Personal Democracy Forum 2012: Powerful settings, diverse community and rich agenda, but surprisingly missing some key topics.
I am very grateful to the organizers of the Personal Democracy Forum (PDF) to allow me to attend PDF 2012, which has taken place on this past Monday the 11th and on Tuesday the 12th of June, 2012 in New York City. The PDF is an annual conference concerning Internet and its impact on politics, governance, and advocacy. This PDF was the first PDF that I attended in the US, but this was not the first time I attended a PDF, as I attended my first PDF in Europe, which was held in 2009 in Barcelona, Spain. I can just say that the PDF gets better and better as the years go by!!!.
Let me start by saying what constitutes, in my opinion, the PDF’s most significant aspect. There is something powerful in the mere celebration of PDF, which has to do with the savvy design of PDF performance. The radical political goal, which is in favor of the defense of the principles of Internet’s Freedom and in favor of Internet with the final political goal of promoting Democracy, is presented in an elegant, beautiful, notorious, attractive, and entertaining way. This performance serves the political goal by expand and bringing the attention of the issues to new audiences, which in other settings would not know or pay attention.
The easiest criticism to PDF performance could be “PDF is expensive and has many sponsors propaganda”. Yes, but this constitutes another important message of PDF. The Freedom of the Internet should be made sustainable or will not be. Moreover, approaches, which ignore the importance of sustainability, will become irrelevant. Sustainable models (through a combination of several sources of funding: public, private, commercialization, exchange, and so forth, as more diverse as better in order to guarantee the independence of such sources of funding) is a key element. Furthermore, it is also very positive and very significant in terms of PDF political character that the PDF finds ways to make the forum accessible, for those who cannot afford to pay the entrance fee, for example, by means of a fellowship or volunteering programs.
Another important thing, which it is not common in technological circles, and to be applauded is that PDF has a speaker gender balance of 60% men 40% women, I never saw before anything close to this!. Yeah!!!! We can do it!!!!!. Actually, it is a conference built on and promote diversity. In fact, people from diverse ethnicities and origins were part of the program.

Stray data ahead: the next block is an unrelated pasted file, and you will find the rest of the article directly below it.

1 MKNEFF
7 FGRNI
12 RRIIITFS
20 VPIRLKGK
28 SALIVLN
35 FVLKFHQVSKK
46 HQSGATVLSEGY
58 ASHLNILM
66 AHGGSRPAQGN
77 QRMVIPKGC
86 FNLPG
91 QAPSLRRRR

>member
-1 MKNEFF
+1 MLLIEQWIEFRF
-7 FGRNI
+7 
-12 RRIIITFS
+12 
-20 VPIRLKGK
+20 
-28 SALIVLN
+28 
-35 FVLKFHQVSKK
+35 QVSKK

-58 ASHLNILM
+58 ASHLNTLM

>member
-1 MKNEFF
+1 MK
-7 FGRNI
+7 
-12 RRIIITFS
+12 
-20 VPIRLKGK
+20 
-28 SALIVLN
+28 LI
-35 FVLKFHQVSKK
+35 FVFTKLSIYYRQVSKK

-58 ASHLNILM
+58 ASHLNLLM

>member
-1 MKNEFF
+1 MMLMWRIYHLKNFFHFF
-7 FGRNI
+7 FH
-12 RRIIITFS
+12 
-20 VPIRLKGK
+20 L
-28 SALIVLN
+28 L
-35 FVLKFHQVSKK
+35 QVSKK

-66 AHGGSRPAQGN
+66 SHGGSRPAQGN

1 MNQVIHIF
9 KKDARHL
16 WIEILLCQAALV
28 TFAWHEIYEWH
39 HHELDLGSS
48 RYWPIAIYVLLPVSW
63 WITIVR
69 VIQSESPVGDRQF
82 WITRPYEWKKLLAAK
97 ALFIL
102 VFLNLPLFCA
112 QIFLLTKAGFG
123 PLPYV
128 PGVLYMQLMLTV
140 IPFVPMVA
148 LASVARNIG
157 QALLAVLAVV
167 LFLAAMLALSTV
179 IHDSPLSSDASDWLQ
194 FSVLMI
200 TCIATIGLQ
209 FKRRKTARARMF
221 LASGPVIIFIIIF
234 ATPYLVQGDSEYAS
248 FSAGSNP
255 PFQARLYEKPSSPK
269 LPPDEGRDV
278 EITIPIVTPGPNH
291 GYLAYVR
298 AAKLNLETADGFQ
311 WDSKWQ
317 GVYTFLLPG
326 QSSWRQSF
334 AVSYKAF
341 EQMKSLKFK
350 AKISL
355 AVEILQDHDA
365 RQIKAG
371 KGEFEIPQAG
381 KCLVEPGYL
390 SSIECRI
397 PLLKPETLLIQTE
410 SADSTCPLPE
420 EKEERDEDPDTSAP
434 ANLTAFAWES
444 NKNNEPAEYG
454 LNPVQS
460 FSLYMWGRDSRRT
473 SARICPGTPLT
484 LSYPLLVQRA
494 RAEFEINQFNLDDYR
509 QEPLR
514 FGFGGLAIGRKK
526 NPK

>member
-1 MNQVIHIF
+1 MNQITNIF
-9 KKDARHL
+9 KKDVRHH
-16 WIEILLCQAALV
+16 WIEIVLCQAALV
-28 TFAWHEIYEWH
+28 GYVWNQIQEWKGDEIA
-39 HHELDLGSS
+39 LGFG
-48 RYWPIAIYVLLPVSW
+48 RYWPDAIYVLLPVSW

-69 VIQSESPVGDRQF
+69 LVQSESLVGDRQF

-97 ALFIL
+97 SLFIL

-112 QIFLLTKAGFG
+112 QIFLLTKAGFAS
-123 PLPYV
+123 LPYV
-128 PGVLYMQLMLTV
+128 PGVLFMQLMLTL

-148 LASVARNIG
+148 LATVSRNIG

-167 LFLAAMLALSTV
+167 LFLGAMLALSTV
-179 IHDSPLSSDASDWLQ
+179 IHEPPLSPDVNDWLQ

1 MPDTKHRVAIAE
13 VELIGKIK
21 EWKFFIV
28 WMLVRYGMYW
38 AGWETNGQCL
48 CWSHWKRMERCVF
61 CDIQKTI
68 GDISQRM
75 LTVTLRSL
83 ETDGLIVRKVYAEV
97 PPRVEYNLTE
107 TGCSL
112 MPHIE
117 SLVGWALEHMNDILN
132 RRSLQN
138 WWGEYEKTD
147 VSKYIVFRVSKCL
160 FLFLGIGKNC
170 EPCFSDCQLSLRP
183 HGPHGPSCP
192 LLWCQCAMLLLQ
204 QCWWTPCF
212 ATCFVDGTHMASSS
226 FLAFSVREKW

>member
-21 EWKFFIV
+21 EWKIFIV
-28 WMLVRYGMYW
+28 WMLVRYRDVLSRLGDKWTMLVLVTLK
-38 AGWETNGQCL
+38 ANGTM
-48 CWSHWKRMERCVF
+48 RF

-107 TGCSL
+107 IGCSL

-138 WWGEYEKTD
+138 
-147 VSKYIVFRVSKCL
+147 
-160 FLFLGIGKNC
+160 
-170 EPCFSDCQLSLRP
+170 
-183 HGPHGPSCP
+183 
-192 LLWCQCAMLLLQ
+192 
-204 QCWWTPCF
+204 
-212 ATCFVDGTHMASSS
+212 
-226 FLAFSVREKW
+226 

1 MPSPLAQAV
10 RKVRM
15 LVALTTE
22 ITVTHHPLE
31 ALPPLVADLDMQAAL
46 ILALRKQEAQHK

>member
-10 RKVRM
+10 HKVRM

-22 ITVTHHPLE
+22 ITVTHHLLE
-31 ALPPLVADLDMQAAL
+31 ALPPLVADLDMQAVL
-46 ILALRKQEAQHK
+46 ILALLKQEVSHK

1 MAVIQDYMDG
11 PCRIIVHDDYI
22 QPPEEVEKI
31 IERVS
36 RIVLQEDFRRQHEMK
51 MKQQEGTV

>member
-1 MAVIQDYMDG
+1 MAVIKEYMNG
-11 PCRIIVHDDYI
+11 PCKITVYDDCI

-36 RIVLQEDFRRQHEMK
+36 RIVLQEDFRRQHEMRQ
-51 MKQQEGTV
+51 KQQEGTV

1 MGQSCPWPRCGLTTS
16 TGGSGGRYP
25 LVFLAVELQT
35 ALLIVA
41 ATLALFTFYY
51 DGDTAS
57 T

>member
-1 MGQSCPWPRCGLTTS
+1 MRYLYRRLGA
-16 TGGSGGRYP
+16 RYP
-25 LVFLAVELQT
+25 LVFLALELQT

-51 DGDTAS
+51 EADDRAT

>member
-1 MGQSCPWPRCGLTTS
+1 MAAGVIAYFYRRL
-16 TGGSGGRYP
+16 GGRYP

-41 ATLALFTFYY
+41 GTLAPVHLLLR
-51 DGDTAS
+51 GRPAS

In regard to the methodology, the forum is in reality a set of presentations by individuals. To non-US audience, this format of speeches by individuals presenting their successful, enthusiastic, and awesome ideas, might be seen – even if interesting – a bit odd, “celebrity” like. Ideas and knowledge could be framed as emerging though other sources than individual brilliant celebrities, such as giving more predominance to collective processes and thinking, or the methodology that built upon. But on this PDF is normal in its own society, it is just a reflection of the USA’s individualistic culture. Even sometimes to much stream, as at the program you can see the names of the speakers in the small sessions, but not know which experience they are going to present or the topic of their talk. But, here I would like to point to something else. One of the things I enjoyed the most, while attending the PDF, was observing the speakers’ contradicting each other. For example, on one hand Deanna Zandt was pointing out to how networks could balance the hierarchical power structures, and on the other hand, Dave Parry was stating that networks are not powerless themselves and that there is also power concentration in a network structure as it is the case in hierarchical format. In both cases the power functions differently, but there are power sources in both formats: hierarchical and horizontal. And another example would be: Alex Torpey was pointing out to new entrance points to institutional politics though local connections, while Cane Ross was pointing out to the deep political crisis and lack of believe in change though political system. In other words, changing the world by taking the State or though building a contrapower and another system. These contradictory points of view of the PDF speakers are transversally present in the movement. Stressing this contradictions, creating dialog between speakers or integrating all the presentations would, in my opinion, be very useful. Let me also add that the PDF does a very good job at attracting speakers “from the other side”. For example, the PDF has invited Cary Sherma, who shared his view of the music industry from the view of the music industry.